Overview of The Last of Us
By Lissa Milano
Figure 1 showing Ellie and Joel
Joel was just a normal single father to his daughter Sarah until the apocalypse happened one night, forcing him into a different life where he has to struggle to survive each day from zombie-like creatures called the infected. The story picks up twenty years later with Joel and his partner, Tess, easily making their way around the Quarantine Zone, what’s left of the military resistance. Joel and Tess stumble across a young girl named Ellie who was being transferred to a safe zone secretly. Now Joel needs to transport Ellie somewhere safe for she might hold the key to the survival of humanity.
Features I love about the game
- The story – Storyline wise, The Last of Us is amazing. The plot is great and the survival feels real. The environment feels real as you explode a broken world and encounter people that grew up only knowing how to survive in such a place. You start to believe in the characters and cheer them on in what seems like a fruitless yet desperate task to find a cure.
Figure 2 showing an overview of the world
- The characters – Joel, Ellie, and even secondary characters such as Sarah and Tess are all relatable and show real emotions and individual personalities. The emotion that is brought out by the characters and their surroundings is simply beautiful. You really feel like you’re right there with them, struggling to survive in the apocalypse. There will be constant moments where you’ll be fearing for a number of characters’ lives and well being as if they were real people.
Figure 3 showing the two main characters
- The landscape – The atmosphere and environment are simply beautiful. They flow with the story and the feel of the game perfectly. You almost start believing that you’re part of Joel’s world as you help guide him along paths and make decisions.
Figure 4 showing the landscape
|My favorite things||Beautiful graphics||Touching storyline||Feeling of survival||Realistic characters|
|Not so much things||Too many characters come and go||Tough zombie fights||Items are harder to find||Some horrific scenes|
Here is a short story trailer to the game. The one minute long trailer is enough to grab attention to the emotion of the game.
Encoding to me was a more difficult process than clicking on the button to change the view for you. For example, when I wanted to do something in bold I had to write out the whole process instead of just one click and I’m done type thing. It took me a lot longer to get anywhere with my post with just doing the text version and not the usual visual. I would say an advantage to typing in the text form would be that you know the placement and the exact form you want as you create your piece. Some disadvantages would be that it is easier to make mistakes with so much to remember and look out for. It’s also confusing and takes longer if you don’t know what you’re doing to start with.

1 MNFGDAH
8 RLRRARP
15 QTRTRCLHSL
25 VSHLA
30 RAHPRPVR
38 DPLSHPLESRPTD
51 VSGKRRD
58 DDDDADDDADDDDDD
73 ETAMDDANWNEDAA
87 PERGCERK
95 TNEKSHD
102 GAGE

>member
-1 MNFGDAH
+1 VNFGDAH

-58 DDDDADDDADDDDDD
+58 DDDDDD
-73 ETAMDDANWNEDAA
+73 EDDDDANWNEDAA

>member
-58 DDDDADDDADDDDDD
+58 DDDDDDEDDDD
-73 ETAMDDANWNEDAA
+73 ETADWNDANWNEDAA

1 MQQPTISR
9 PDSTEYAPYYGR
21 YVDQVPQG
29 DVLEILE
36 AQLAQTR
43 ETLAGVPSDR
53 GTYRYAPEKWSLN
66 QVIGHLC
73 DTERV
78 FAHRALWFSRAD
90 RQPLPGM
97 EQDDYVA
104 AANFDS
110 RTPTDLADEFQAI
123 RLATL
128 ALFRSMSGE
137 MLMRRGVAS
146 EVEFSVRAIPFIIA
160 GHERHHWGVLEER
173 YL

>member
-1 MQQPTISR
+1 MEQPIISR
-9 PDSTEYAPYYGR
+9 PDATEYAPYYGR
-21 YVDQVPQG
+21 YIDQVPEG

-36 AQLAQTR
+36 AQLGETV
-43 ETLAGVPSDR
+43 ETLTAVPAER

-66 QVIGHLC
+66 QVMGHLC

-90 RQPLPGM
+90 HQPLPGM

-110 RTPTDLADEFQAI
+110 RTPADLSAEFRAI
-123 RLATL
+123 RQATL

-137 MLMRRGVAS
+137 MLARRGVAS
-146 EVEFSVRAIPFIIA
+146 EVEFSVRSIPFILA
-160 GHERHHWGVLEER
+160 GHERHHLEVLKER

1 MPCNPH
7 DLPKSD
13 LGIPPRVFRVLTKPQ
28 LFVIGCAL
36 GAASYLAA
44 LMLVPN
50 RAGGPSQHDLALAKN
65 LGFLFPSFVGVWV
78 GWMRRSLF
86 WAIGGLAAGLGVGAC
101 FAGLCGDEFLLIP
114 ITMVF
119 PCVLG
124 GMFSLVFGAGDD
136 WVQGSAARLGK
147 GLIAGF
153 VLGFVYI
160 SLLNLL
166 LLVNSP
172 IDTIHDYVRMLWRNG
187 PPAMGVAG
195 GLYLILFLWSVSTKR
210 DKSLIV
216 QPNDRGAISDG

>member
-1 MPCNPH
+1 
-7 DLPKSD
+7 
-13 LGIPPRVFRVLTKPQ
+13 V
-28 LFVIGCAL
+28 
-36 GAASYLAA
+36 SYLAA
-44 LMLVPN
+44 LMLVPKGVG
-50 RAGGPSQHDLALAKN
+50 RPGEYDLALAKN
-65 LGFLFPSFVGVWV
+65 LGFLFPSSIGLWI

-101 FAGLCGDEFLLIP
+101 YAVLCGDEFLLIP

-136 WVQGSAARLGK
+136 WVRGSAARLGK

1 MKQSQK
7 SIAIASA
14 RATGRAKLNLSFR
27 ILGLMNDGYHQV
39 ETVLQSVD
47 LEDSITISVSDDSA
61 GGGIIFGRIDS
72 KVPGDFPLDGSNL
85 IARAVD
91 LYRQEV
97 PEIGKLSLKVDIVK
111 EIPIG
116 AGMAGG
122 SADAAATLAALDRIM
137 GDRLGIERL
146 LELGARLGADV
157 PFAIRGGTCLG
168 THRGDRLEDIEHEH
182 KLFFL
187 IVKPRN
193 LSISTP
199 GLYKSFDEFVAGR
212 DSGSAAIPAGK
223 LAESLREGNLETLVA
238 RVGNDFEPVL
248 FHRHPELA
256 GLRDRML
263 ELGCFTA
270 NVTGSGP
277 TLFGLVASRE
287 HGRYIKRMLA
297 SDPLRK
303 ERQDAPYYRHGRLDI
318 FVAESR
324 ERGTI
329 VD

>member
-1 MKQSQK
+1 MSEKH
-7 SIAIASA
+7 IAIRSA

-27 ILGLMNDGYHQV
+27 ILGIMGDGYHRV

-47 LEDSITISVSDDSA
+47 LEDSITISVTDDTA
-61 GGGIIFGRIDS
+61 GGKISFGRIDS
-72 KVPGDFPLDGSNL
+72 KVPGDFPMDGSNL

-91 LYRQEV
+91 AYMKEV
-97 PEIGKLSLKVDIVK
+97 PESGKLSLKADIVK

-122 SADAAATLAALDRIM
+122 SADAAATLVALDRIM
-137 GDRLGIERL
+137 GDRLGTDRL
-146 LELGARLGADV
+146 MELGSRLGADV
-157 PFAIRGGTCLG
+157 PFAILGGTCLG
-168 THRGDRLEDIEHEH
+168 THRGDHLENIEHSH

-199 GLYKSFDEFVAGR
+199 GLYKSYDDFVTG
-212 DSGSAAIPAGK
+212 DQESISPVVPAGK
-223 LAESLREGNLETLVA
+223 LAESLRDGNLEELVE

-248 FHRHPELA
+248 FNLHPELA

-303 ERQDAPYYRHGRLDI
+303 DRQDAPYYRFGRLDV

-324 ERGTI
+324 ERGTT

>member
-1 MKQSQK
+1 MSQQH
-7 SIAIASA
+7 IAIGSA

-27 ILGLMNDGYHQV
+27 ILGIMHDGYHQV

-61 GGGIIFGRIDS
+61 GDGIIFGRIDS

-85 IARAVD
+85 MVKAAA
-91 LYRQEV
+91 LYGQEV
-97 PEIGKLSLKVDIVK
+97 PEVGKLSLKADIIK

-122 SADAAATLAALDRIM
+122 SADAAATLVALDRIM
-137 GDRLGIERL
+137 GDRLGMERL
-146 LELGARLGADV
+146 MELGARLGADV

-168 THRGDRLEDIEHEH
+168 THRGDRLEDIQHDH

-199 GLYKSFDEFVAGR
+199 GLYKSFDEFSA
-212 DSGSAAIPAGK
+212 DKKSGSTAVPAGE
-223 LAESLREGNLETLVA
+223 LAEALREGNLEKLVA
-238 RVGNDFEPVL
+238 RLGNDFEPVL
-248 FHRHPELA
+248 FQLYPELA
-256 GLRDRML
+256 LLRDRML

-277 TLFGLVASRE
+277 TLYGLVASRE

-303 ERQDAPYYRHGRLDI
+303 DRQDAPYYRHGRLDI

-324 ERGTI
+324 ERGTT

Liu’s article on _Transcendental Data _actually made the process of encoding more confusing for me. I didn’t fully understand the points Liu was making. I’ll zero in on what Liu is trying to say about the separation of content on page 58. I believe Liu is saying that encoding is about consumption management. There is a kind of management when it comes to writing in the text form and not the visual. You need to create your piece in a manageable format as to keep yourself from getting confused by having to type out the commands. Liu also states that there are three powerful needs for transmission of information: transformable, autonomously mobile, and automate. I believe Liu’s point with these three needs is that encoding is a process that needs to be considered before attempting. When I started my post, I didn’t know how to begin in the text form. I had to research what to do in order to form what I wanted to say.